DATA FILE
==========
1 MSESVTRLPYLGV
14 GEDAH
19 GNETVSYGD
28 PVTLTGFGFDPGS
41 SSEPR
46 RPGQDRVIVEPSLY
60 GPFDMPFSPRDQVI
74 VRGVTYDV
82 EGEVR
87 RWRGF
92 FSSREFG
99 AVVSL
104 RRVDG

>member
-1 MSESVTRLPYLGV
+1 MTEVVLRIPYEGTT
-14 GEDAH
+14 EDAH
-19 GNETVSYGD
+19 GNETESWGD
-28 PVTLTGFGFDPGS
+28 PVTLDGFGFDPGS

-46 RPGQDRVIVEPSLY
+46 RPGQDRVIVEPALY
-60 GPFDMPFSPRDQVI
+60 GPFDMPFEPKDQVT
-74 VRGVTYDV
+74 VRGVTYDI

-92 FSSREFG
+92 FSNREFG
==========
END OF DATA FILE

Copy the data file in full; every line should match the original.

1 MSESVTRLPYLGV
14 GEDAH
19 GNETVSYGD
28 PVTLTGFGFDPGS
41 SSEPR
46 RPGQDRVIVEPSLY
60 GPFDMPFSPRDQVI
74 VRGVTYDV
82 EGEVR
87 RWRGF
92 FSSREFG
99 AVVSL
104 RRVDG

>member
-1 MSESVTRLPYLGV
+1 MTEVVLRIPYEGTT
-14 GEDAH
+14 EDAH
-19 GNETVSYGD
+19 GNETESWGD
-28 PVTLTGFGFDPGS
+28 PVTLDGFGFDPGS

-46 RPGQDRVIVEPSLY
+46 RPGQDRVIVEPALY
-60 GPFDMPFSPRDQVI
+60 GPFDMPFEPKDQVT
-74 VRGVTYDV
+74 VRGVTYDI

-92 FSSREFG
+92 FSNREFG